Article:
Year Review: 2013 Water Sector Highlights
With 2014 now underway, WWi thought it would be a good idea to recap over the highlights and challenges of 2013.
With 2014 now underway, WWi thought it would be a good idea to recap over the highlights and challenges of 2013. We asked several of the world's thought leaders in the water industry what they believe was the biggest highlight of 2013 for them and what can be expected over the year ahead.
Local challenges, global solutions
Chew Men Leong, Chief executive, PUB, Singapore
As a burgeoning population, urbanisation, economic growth and climate change continue to exert immense pressure on the global water sector, water utilities play a particularly important role in ensuring that the gap between water supply and demand do not widen.
While water challenges are local, solutions developed by water utilities can be global and there should be no barriers as far as sharing is concerned.
Through governance and leadership, financial sustainability, innovation and stakeholder engagement, we can overcome the world's water challenges.
Indeed, these were the key learning points distilled from the SIWW Water Utilities Leaders Forum held in September 2013 where 180 high-level water utility leaders from 46 countries came together to address challenges and map innovative solutions. PUB also celebrated its 50th anniversary in 2013. PUB and Hyflux also opened Singapore's second and largest desalination plant, the Tuaspring Desalination Plant, and desalinated water can now meet up to 25% of Singapore's current water demand.
In addition, to meet our needs for the collection, treatment, reclamation and disposal of used water more efficiently, PUB is embarking on Phase 2 of the Deep Tunnel Sewerage System (DTSS), our superhighway for used water.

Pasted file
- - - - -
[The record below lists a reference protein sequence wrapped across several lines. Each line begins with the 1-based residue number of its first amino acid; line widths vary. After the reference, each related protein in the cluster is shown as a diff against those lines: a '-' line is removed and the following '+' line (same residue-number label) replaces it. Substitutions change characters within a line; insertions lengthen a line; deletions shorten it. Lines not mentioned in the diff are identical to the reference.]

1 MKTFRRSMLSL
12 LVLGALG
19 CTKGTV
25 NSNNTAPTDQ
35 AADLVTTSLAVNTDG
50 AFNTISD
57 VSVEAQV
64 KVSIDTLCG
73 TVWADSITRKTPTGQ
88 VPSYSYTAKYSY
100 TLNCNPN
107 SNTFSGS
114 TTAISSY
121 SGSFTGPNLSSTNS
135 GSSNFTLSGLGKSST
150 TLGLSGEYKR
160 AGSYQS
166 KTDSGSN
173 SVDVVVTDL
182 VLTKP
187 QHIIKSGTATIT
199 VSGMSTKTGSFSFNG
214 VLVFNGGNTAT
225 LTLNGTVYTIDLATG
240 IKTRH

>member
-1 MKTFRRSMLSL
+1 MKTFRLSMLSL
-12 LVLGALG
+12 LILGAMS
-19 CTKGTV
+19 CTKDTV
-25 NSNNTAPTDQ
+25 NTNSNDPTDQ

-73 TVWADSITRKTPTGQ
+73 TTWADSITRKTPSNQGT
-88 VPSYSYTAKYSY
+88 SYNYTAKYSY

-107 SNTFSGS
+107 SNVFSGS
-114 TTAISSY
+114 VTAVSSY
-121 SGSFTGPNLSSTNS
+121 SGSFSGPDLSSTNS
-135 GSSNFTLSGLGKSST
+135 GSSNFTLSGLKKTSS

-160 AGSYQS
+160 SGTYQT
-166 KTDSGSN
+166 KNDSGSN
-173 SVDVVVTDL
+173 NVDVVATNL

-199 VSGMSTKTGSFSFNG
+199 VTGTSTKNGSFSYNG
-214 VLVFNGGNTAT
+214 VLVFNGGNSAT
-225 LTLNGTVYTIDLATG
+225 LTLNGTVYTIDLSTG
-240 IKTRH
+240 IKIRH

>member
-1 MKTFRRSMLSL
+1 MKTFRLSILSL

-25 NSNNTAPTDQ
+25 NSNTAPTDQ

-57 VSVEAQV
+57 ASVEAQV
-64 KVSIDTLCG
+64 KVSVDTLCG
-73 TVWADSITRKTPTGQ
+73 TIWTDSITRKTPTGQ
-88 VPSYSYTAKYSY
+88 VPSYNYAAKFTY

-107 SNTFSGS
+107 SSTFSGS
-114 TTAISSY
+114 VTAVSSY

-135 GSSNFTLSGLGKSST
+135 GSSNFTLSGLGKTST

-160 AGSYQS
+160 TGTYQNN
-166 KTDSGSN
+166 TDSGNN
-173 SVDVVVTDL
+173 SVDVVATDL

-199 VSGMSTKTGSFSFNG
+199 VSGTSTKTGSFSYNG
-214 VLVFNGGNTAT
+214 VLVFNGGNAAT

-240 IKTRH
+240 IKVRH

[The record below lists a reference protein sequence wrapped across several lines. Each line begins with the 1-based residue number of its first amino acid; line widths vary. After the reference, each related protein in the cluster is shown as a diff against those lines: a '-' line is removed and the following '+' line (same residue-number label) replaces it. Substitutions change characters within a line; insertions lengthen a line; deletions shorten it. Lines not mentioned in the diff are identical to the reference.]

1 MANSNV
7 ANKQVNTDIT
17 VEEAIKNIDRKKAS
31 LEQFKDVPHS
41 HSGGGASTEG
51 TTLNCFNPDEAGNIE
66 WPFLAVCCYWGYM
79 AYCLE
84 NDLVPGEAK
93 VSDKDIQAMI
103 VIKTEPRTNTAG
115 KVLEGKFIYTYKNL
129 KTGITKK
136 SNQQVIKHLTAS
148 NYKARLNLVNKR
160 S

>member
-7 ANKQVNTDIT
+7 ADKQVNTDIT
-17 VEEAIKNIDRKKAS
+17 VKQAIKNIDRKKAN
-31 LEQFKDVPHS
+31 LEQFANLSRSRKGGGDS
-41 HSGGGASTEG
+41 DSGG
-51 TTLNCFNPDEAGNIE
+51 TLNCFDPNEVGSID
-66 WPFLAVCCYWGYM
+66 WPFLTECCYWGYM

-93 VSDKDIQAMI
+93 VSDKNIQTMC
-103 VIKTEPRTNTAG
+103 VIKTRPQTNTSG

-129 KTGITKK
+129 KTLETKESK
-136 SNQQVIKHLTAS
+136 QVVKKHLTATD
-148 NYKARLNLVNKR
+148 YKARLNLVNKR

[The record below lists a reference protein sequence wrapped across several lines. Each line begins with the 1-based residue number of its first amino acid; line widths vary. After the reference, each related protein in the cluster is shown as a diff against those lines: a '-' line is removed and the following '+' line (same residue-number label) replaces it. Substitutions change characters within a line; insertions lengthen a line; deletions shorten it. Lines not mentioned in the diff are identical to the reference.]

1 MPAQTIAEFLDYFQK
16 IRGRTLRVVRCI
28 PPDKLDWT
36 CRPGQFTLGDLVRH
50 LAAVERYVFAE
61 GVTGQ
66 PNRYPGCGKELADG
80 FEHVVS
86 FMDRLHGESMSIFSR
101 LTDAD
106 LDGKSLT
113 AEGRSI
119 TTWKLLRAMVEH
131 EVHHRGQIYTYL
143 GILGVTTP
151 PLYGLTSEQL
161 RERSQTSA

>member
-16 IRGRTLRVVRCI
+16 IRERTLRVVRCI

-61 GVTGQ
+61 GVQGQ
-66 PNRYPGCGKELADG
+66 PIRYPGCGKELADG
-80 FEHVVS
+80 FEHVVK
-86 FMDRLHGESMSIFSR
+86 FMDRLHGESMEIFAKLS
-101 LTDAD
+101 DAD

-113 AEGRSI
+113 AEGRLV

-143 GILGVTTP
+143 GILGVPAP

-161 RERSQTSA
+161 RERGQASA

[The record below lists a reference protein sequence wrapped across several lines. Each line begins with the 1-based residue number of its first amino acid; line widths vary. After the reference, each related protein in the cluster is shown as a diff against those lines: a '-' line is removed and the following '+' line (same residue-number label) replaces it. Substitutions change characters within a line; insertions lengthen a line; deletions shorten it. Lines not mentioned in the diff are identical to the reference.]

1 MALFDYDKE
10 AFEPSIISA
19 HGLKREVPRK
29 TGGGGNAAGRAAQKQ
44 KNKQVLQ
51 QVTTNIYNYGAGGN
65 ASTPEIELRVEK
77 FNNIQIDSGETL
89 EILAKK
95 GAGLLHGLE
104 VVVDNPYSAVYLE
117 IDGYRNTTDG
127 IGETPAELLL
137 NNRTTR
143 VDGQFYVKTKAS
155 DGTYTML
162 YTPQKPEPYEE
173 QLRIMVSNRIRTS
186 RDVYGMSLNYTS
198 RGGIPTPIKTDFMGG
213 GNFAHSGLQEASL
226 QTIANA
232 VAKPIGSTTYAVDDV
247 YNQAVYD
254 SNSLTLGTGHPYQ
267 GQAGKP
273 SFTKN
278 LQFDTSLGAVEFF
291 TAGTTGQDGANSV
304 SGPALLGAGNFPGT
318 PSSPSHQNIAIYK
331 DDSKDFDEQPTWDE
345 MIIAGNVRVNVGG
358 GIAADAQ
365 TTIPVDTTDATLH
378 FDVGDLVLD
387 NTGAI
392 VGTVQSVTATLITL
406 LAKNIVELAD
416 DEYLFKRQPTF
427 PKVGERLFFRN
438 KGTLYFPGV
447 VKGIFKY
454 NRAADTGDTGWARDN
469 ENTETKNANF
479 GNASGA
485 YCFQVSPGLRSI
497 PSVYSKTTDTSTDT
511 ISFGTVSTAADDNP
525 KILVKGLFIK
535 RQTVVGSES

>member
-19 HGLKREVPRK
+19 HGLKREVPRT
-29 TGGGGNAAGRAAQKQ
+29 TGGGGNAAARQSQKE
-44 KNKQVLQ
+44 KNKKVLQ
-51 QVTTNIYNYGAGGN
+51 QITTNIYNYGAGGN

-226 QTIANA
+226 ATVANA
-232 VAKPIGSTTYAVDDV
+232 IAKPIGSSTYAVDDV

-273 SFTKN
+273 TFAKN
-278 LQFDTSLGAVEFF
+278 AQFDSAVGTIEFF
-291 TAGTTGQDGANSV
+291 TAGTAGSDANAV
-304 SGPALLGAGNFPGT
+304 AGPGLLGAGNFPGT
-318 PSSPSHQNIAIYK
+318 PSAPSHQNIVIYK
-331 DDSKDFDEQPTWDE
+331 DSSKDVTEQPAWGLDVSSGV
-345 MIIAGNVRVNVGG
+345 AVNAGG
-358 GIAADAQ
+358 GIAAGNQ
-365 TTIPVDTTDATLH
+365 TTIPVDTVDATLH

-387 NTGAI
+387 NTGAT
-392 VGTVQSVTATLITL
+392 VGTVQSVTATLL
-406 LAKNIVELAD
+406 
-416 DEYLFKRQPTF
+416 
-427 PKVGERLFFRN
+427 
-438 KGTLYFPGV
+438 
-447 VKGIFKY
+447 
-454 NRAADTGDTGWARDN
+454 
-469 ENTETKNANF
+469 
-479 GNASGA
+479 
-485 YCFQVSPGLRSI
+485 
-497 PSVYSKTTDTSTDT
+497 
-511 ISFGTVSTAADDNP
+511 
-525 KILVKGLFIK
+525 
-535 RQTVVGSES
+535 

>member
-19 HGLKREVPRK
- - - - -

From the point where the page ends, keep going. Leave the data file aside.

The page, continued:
Water from air - the future?
Piers Clark, Commercial director, Thames Water, UK
Imagine if you could harvest water from thin air. Imagine no longer. You can. Well, to be precise, a company in the Netherlands can. There have been many exciting technological advances across the global water sector in 2013, but my favourite has to be those achieved by Dutch Rainmaker due to its potential to revolutionise water supplies the world over.
The Dutch Rainmaker technology is gloriously simple. To an innocent bystander it looks nothing more than a small conventional wind turbine, but instead of electricity they produce high quality drinking water. They use no chemicals, generate all their power requirements from the wind, and it is relatively cheap, too.
There are two configurations of the technology: 'Air-Water (AW),' harvesting water from air, and 'Water-Water (WW),' producing drinking water from seawater. There are currently two installations, both AWs, in operation - one in Holland, another in Kuwait. Each AW turbine can produce 7.5 m3 of water a day, depending on how windy it is. This can be scaled up to 20 m3/day for short periods, with plans to up output to 50 m3/day in three years' time. The WW turbines could produce up to 100 m3/day.